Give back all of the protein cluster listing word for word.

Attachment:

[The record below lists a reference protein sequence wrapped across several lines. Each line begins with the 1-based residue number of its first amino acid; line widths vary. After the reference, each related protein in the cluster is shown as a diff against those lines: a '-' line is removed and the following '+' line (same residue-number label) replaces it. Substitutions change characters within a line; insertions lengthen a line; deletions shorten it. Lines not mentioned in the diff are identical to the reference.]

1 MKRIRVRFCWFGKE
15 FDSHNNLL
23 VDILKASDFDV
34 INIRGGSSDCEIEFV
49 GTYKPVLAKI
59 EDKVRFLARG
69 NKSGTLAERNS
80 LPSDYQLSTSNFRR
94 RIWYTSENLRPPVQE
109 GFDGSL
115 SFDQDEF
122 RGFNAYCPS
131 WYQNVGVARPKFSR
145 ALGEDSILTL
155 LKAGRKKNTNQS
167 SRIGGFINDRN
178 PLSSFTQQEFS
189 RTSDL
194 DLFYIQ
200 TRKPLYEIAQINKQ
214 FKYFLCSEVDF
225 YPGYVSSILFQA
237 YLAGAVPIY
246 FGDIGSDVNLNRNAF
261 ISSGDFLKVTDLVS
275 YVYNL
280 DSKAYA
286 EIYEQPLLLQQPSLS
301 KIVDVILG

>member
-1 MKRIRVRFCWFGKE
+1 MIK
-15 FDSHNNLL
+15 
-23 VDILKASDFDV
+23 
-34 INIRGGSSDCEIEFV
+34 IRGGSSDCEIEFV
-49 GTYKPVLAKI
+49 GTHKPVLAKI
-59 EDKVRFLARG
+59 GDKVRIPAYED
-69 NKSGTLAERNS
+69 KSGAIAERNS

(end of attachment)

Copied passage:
[The record below lists a reference protein sequence wrapped across several lines. Each line begins with the 1-based residue number of its first amino acid; line widths vary. After the reference, each related protein in the cluster is shown as a diff against those lines: a '-' line is removed and the following '+' line (same residue-number label) replaces it. Substitutions change characters within a line; insertions lengthen a line; deletions shorten it. Lines not mentioned in the diff are identical to the reference.]

1 MKRIRVRFCWFGKE
15 FDSHNNLL
23 VDILKASDFDV
34 INIRGGSSDCEIEFV
49 GTYKPVLAKI
59 EDKVRFLARG
69 NKSGTLAERNS
80 LPSDYQLSTSNFRR
94 RIWYTSENLRPPVQE
109 GFDGSL
115 SFDQDEF
122 RGFNAYCPS
131 WYQNVGVARPKFSR
145 ALGEDSILTL
155 LKAGRKKNTNQS
167 SRIGGFINDRN
178 PLSSFTQQEFS
189 RTSDL
194 DLFYIQ
200 TRKPLYEIAQINKQ
214 FKYFLCSEVDF
225 YPGYVSSILFQA
237 YLAGAVPIY
246 FGDIGSDVNLNRNAF
261 ISSGDFLKVTDLVS
275 YVYNL
280 DSKAYA
286 EIYEQPLLLQQPSLS
301 KIVDVILG

>member
-1 MKRIRVRFCWFGKE
+1 MIK
-15 FDSHNNLL
+15 
-23 VDILKASDFDV
+23 
-34 INIRGGSSDCEIEFV
+34 IRGGSSDCEIEFV
-49 GTYKPVLAKI
+49 GTHKPVLAKI
-59 EDKVRFLARG
+59 GDKVRIPAYED
-69 NKSGTLAERNS
+69 KSGAIAERNS